Vermont House sends sports betting bill to governor’s desk

Vermont would become the second state this year behind Kentucky to legalise wagering.
Vermont would become the second state this year behind Kentucky to legalise wagering.

House Bill 127 passed the Vermont House and Senate. 

US.- Legal sports betting is one signature away in Vermont after the state House passed House Bill 127 that will legalise online sports wagering. The legislation will now head to governor Phil Scott’s desk, who has indicated that he will sign the bill.

HB 127 had to face a lengthy path that included a trip through the House, a path through several Senate committees, some Senate amendments, and another trip back to the House.

The piece of legislation was filed by representative Matthew Birong and nine other House members. Betting would be regulated by the Department of Liquor and Lottery, which would grant a minimum of two and maximum of six online sports betting licences. There is no brick-and-mortar sportsbook element in the bill.

The Senate amendments clarified a tiered structure for licensing fees depending on how many operators are awarded a contract: two operators would pay $412,500 per operator; three operators, $366,666 per operator; four operators, $343,750 per operator; five operators, $330,000 per operator; six operators, $320,833 per operator.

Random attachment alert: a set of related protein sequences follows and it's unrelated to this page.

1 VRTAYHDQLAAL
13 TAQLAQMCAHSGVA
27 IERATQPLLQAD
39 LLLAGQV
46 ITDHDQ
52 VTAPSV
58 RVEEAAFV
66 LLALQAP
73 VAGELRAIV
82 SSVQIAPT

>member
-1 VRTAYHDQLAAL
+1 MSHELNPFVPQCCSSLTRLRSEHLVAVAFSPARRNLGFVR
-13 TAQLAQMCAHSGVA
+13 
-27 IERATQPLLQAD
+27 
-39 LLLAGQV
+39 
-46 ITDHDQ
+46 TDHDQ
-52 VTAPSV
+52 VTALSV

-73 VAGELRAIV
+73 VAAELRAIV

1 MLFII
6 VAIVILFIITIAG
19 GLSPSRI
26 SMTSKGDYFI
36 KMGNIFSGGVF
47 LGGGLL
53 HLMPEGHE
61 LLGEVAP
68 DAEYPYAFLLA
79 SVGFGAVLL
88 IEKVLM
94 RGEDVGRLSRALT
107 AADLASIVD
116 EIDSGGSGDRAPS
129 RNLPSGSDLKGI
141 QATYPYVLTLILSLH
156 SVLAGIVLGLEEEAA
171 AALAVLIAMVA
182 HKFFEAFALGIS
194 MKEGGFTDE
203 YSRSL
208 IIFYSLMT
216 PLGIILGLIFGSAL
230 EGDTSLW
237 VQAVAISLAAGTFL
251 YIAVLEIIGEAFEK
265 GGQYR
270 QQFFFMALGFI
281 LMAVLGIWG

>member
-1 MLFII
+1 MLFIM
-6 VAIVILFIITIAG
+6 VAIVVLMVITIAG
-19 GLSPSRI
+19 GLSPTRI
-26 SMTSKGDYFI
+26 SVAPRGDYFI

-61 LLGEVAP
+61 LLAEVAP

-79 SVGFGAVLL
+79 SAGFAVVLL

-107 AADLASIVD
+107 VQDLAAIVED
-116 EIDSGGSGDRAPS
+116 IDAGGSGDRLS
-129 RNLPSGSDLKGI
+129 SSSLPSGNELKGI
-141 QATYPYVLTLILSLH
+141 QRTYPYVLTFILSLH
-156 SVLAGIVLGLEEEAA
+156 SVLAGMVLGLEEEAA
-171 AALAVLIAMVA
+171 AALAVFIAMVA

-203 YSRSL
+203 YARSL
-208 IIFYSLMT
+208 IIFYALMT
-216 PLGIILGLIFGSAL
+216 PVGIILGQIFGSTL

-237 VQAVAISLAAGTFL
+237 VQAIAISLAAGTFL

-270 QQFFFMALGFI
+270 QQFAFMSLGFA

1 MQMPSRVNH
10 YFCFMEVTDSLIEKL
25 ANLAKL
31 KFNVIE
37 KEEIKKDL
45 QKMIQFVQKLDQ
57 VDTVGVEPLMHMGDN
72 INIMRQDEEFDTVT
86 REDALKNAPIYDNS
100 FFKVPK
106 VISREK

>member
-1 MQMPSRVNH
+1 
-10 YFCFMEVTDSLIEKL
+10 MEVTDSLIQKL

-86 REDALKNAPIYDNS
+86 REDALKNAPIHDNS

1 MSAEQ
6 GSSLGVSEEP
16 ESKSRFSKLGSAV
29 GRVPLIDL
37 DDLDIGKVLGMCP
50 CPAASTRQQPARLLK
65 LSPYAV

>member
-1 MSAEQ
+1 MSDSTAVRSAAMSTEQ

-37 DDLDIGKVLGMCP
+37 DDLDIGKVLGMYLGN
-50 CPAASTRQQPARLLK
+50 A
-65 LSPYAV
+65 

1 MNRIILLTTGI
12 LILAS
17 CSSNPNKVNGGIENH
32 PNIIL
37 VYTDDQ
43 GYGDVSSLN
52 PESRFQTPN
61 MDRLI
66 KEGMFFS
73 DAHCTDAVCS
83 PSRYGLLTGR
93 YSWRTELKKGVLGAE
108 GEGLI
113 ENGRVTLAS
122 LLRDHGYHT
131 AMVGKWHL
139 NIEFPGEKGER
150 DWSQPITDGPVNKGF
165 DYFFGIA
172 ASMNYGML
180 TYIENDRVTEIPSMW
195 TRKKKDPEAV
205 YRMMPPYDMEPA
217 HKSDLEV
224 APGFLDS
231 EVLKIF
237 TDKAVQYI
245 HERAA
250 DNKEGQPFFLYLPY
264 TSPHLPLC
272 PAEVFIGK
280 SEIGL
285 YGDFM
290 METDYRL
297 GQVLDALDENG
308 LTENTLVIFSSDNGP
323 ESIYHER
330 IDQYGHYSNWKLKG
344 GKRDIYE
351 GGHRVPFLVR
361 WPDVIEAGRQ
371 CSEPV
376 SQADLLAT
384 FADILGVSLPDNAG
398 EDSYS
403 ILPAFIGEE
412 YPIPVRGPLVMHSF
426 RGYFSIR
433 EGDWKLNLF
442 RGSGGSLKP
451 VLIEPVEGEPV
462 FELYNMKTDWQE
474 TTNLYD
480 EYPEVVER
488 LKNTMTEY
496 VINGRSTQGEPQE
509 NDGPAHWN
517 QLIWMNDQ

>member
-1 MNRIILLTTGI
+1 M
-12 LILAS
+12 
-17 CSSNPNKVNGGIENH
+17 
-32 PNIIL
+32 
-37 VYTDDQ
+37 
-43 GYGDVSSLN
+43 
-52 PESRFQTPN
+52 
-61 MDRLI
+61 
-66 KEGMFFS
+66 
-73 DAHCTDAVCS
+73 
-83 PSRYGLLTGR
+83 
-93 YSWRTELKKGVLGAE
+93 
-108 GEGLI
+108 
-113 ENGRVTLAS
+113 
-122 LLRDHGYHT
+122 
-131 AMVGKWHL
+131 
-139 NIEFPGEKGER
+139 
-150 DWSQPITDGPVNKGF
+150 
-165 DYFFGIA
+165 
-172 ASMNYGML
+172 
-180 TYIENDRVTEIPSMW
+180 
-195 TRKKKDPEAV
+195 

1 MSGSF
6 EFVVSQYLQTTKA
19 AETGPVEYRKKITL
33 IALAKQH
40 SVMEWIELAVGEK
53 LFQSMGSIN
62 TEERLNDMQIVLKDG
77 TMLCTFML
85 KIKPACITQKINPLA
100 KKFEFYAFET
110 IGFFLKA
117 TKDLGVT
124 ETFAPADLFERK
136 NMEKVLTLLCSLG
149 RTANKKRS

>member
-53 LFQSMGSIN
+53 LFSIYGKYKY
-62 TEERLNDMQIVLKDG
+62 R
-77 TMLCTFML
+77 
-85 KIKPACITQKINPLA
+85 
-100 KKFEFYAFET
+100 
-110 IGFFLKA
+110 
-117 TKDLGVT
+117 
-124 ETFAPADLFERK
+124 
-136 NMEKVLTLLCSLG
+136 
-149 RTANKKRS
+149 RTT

Operators interested in launching in the state will need to offer at least 20 per cent of gross gaming revenue to the state in order to be considered.

The Senate committee included a provision that prohibits sportsbooks from advertising during events that are primarily intended for people under the age of 21. Sportsbooks must also submit annual marketing strategies to the state to demonstrate how the operator plans to prevent its advertising materials from reaching minors.

The Senate committee also incorporated provisions requiring sportsbooks to promote responsible gaming and resources for those who need help in curbing their play. Finally, the Senate committee included a directive that the Vermont Department of Liquor and Lottery, which would regulate expanded gaming if HB 127 becomes law, use 5 per cent of the sports betting receipts it receives for a new problem gambling fund.

According to a regulatory schedule laid out in the bill, residents of the State will be able to access online offerings by January 2024.

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sports betting in Vermont